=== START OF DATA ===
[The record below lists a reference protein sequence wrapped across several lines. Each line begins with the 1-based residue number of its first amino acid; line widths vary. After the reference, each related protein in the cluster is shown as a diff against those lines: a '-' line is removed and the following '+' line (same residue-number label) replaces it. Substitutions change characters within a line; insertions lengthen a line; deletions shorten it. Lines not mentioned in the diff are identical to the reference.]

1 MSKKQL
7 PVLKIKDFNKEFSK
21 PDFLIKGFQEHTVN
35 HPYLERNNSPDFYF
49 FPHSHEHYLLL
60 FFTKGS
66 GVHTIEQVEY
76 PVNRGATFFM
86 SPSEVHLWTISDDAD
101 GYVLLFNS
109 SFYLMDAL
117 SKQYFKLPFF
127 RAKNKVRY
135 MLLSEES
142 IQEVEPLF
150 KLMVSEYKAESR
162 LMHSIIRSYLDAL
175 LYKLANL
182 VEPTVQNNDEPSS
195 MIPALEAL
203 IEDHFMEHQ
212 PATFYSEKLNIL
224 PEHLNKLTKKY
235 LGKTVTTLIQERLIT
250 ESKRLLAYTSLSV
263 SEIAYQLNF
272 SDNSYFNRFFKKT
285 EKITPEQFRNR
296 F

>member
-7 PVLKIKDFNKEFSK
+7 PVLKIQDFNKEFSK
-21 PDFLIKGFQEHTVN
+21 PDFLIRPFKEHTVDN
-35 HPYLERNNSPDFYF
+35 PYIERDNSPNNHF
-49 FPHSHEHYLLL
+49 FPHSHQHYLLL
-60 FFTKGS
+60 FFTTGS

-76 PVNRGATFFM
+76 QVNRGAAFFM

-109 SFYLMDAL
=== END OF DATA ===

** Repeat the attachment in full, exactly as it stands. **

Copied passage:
[The record below lists a reference protein sequence wrapped across several lines. Each line begins with the 1-based residue number of its first amino acid; line widths vary. After the reference, each related protein in the cluster is shown as a diff against those lines: a '-' line is removed and the following '+' line (same residue-number label) replaces it. Substitutions change characters within a line; insertions lengthen a line; deletions shorten it. Lines not mentioned in the diff are identical to the reference.]

1 MSKKQL
7 PVLKIKDFNKEFSK
21 PDFLIKGFQEHTVN
35 HPYLERNNSPDFYF
49 FPHSHEHYLLL
60 FFTKGS
66 GVHTIEQVEY
76 PVNRGATFFM
86 SPSEVHLWTISDDAD
101 GYVLLFNS
109 SFYLMDAL
117 SKQYFKLPFF
127 RAKNKVRY
135 MLLSEES
142 IQEVEPLF
150 KLMVSEYKAESR
162 LMHSIIRSYLDAL
175 LYKLANL
182 VEPTVQNNDEPSS
195 MIPALEAL
203 IEDHFMEHQ
212 PATFYSEKLNIL
224 PEHLNKLTKKY
235 LGKTVTTLIQERLIT
250 ESKRLLAYTSLSV
263 SEIAYQLNF
272 SDNSYFNRFFKKT
285 EKITPEQFRNR
296 F

>member
-7 PVLKIKDFNKEFSK
+7 PVLKIQDFNKEFSK
-21 PDFLIKGFQEHTVN
+21 PDFLIRPFKEHTVDN
-35 HPYLERNNSPDFYF
+35 PYIERDNSPNNHF
-49 FPHSHEHYLLL
+49 FPHSHQHYLLL
-60 FFTKGS
+60 FFTTGS

-76 PVNRGATFFM
+76 QVNRGAAFFM

-109 SFYLMDAL